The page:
It was a metaphoric molotov, a middle finger, a knife in the back. Naturally, it emerged from the “Deep Throat” ether just before 4 p.m., smack in the middle of the workweek.
Even in the midst of a presidency and news cycle that powers a ceaseless hamster wheel of drama, the New York Times op-ed from an anonymous “senior” official in the Trump administration was jaw-dropping. The unidentified author declared that he or she is part of the “resistance” against the president, “working diligently from within to frustrate parts of his agenda and his worst inclinations.”
The piece slammed Trump for his inadequacies and volatility and declared him a danger to the country.
But lucky for us, the author said, there’s a group of honorable subversives trying to keep him at bay.
But the explosion the piece created wasn’t really about the what; it was mostly about the who.
It was also about the spectacle, the joy of the adrenaline-fueled race. It was the starting whistle setting off another remarkable round of Washington’s unofficial sport: speculative gossip.
Internet conspiracy theorists cracked their knuckles and settled in for a long night’s work, which then spilled into Thursday.
Pundits sat by their phones and in front of TV cameras, waiting for their chances to weigh in.
Ravenous masses took to Twitter and Reddit to tear into the piece’s bread crumbs.
The game was afoot.
The avalanche of guesses engulfed just about everyone in the top tiers of the White House — press secretary Sarah Huckabee Sanders? Chief of Staff John F. Kelly? Counselor to the president Kellyanne Conway?
Some were sure it would be a big name; others were positive it would be a powerful nobody.
CNN’s Chris Cillizza threw together a list of 12 possible authors, including “Javanka” and the first lady. Even others wondered whether Trump and his allies had plotted and penned the op-ed themselves to feed the fires of internal controversy and distract from Supreme Court nominee Brett M. Kavanaugh’s hearings and the revelations of Bob Woodward’s “Fear,” which offered examples of staffers sabotaging the president in myriad ways as the administration teetered toward breakdown.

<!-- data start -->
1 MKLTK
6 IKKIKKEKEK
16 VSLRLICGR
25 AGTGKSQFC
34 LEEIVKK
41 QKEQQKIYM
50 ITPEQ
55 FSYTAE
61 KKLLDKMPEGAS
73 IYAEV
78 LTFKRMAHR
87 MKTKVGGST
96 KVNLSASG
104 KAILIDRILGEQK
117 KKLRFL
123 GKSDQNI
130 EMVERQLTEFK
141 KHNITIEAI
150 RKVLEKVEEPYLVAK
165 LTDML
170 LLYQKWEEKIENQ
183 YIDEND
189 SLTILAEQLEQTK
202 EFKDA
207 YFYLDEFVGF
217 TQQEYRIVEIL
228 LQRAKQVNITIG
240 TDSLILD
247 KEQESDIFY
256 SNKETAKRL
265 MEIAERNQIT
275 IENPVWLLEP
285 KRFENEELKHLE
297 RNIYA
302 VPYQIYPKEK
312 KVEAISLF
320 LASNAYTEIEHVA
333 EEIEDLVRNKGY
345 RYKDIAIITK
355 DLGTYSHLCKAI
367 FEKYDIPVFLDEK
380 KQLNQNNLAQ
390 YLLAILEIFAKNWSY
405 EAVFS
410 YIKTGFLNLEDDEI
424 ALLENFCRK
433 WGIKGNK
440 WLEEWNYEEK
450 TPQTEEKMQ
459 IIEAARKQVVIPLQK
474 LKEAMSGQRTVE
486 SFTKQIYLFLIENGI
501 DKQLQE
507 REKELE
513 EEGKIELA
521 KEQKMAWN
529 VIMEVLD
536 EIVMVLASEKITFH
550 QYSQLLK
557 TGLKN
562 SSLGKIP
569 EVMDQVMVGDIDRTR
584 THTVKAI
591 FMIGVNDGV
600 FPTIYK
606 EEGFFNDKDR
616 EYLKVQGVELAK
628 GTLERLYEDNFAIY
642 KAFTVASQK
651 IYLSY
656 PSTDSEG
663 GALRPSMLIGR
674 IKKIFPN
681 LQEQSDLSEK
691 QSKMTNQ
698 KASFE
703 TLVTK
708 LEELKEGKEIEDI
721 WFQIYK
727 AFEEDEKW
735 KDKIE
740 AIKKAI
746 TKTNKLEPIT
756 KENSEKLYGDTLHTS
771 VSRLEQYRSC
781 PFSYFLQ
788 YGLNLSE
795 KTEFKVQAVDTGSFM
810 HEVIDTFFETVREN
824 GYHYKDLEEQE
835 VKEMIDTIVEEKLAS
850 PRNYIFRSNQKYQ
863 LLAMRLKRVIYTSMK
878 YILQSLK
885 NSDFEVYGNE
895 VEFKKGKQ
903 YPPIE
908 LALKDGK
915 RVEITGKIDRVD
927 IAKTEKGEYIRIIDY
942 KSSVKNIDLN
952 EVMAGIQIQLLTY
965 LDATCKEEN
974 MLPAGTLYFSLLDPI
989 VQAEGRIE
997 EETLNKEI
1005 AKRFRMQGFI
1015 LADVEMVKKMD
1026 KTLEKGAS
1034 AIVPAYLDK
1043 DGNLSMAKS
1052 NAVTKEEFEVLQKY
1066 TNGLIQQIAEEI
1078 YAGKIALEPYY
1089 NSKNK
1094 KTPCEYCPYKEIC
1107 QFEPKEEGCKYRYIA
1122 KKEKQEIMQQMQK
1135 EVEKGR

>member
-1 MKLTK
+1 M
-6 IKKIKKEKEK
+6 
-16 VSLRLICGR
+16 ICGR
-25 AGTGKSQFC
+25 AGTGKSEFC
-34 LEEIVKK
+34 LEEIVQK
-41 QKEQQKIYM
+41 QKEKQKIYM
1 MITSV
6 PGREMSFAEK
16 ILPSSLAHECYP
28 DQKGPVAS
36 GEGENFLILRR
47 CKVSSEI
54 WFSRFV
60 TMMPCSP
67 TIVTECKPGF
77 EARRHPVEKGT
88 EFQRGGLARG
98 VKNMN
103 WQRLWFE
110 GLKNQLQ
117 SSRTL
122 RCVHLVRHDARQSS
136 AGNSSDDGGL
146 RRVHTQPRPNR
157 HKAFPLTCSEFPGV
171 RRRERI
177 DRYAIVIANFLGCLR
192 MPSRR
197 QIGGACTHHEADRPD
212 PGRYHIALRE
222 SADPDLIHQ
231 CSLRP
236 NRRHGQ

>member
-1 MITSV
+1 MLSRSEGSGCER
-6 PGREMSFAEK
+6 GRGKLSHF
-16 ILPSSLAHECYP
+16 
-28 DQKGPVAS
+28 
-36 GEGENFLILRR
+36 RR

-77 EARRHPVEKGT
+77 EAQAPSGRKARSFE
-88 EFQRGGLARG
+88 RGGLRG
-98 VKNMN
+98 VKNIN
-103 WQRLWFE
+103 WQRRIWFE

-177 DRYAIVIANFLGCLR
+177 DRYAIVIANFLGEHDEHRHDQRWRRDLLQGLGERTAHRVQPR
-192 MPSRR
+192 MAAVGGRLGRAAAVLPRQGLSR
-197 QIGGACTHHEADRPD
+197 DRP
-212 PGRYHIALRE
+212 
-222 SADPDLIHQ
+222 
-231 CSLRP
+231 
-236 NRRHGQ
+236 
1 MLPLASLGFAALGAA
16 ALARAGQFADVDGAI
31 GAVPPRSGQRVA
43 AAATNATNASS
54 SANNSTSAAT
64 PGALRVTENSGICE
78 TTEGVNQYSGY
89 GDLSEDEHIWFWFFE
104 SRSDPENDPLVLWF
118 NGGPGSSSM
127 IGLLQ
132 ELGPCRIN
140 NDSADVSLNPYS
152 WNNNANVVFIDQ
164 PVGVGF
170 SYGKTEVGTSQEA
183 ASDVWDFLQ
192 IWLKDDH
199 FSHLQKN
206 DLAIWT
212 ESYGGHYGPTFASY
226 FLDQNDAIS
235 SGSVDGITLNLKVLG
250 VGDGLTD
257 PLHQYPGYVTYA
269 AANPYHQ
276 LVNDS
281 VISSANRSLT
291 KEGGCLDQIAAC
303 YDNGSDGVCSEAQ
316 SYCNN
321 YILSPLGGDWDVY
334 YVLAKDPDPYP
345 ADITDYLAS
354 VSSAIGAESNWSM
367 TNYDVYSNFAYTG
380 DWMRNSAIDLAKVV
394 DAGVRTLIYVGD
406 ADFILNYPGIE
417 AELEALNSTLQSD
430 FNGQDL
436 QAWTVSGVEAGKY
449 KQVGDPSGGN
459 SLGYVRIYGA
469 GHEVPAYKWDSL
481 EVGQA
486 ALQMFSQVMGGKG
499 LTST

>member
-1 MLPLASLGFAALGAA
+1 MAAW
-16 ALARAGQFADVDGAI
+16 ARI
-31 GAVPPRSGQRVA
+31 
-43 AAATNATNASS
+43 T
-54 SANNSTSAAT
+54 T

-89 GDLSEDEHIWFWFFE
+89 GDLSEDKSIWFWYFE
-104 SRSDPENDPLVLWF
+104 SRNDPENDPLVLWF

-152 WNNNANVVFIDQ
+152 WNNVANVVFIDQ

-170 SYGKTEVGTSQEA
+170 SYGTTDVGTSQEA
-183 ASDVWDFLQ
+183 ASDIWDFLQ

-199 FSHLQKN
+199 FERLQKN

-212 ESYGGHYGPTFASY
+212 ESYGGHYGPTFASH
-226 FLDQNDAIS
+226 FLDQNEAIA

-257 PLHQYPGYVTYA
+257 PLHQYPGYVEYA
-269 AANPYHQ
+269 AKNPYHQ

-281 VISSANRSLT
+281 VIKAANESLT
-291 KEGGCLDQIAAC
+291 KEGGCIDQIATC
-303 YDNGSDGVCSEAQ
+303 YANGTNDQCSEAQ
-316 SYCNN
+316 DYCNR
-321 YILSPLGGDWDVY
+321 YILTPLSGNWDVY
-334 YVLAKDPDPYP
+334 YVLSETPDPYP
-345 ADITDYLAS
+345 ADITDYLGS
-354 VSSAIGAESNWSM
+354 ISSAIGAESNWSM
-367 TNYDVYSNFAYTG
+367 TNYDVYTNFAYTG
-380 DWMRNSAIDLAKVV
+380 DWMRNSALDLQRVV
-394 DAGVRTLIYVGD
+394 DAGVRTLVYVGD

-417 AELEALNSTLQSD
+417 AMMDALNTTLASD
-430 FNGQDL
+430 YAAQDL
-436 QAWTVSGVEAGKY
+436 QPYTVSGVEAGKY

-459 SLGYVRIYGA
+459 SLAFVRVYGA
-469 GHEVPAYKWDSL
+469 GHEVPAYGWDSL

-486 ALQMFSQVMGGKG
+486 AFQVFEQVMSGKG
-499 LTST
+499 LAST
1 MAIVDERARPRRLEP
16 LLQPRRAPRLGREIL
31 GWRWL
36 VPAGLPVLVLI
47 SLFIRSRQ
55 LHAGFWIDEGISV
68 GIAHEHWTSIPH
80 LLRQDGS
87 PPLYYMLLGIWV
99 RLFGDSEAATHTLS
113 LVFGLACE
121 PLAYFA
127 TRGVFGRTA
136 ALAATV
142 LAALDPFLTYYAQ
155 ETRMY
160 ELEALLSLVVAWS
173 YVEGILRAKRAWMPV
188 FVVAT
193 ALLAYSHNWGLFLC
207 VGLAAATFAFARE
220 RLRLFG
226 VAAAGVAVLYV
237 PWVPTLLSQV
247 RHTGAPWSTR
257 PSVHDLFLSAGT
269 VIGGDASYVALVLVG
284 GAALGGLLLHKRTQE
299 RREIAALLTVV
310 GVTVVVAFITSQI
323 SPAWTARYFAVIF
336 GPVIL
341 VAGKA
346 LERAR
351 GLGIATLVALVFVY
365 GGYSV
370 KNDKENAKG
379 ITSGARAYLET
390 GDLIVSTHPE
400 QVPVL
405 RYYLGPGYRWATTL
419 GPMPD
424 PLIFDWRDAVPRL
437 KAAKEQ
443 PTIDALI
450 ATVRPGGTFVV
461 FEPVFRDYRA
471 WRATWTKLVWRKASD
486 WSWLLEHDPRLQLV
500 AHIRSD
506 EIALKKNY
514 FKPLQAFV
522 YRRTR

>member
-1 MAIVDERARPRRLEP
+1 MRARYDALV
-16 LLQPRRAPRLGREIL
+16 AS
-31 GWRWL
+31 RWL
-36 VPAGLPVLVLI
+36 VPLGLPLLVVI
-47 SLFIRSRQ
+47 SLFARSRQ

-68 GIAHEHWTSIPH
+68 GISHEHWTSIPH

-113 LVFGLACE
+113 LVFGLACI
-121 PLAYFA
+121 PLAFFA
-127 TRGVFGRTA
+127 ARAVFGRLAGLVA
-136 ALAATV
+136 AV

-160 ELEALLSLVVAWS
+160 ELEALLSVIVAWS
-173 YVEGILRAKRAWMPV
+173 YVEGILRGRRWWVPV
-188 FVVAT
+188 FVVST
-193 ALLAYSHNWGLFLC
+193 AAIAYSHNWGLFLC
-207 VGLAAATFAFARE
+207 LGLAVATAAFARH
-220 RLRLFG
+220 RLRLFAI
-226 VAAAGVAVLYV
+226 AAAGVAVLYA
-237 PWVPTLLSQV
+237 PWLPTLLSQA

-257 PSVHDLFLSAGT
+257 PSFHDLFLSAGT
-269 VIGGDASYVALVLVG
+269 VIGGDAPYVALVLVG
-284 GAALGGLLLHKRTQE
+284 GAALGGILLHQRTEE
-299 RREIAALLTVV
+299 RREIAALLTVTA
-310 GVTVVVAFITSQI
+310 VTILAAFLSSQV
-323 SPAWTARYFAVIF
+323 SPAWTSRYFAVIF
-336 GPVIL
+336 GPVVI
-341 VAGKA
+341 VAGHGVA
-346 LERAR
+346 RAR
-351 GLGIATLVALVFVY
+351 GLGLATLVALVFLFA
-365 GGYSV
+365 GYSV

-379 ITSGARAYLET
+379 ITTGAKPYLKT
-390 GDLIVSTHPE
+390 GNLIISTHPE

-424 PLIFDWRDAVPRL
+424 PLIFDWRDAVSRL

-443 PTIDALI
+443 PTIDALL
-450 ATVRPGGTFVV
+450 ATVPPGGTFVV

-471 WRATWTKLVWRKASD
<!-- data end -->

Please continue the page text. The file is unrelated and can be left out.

Some zeroed in on Vice President Pence as the mystery author, primarily because of the use of the word “lodestar” in the op-ed.
Gung-ho sleuths traced the word through numerous Pence speeches, dating back to 2001.
Maybe it was Pence’s speechwriter, some pondered. Others noted that the author surely would have known that people would try to follow the money words; so maybe the author was trying to set up Pence, or was simply throwing sleuths off their scent.
“Our office is above such amateur acts,” Pence’s communications director, Jarrod Agen, wrote on Twitter.
The sport of prediction was so compelling that it birthed a bespoke betting market overnight.
Trump attacked the op-ed and its publisher late Wednesday afternoon, calling it “gutless.”
“We have somebody in what I call the failing New York Times that’s talking about he’s part of the resistance inside the Trump administration,” Trump told reporters. “This is what we have to deal with. And you know the dishonest media . . . But it’s really a disgrace.”
Afterward, the president tweeted a single word: “TREASON?”
In a fiery statement, Sanders declared the piece “a new low,” demanded an apology from the Times and called for the author’s resignation from the administration.
“He is not putting country first, but putting himself and his ego ahead of the will of the American people,” the White House spokeswoman said. “The coward should do the right thing and resign.”
Paranoia blossomed behind closed doors in the White House, according to a Washington Post report, as aides and staffers engaged in a fevered, real-life game of “Guess Who?” as they tried to nail down the op-ed’s author.